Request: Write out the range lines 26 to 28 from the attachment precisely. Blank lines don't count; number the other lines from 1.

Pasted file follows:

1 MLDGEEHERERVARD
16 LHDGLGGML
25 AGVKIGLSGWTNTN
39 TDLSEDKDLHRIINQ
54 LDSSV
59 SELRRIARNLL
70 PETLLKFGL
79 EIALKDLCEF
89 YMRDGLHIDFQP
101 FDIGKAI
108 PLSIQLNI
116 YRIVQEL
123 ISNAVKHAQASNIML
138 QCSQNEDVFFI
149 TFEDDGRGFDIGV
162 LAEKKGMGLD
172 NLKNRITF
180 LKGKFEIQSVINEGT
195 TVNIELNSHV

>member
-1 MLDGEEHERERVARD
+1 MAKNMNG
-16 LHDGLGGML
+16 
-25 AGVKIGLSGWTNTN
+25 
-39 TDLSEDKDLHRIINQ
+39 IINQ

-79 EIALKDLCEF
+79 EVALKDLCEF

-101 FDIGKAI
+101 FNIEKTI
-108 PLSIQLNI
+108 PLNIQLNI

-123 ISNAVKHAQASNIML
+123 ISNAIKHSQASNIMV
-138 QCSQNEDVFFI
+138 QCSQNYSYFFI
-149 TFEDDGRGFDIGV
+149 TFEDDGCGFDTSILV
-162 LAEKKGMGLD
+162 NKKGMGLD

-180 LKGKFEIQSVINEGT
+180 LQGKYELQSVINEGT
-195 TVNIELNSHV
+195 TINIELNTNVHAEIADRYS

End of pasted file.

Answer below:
+25 
-39 TDLSEDKDLHRIINQ
+39 IINQ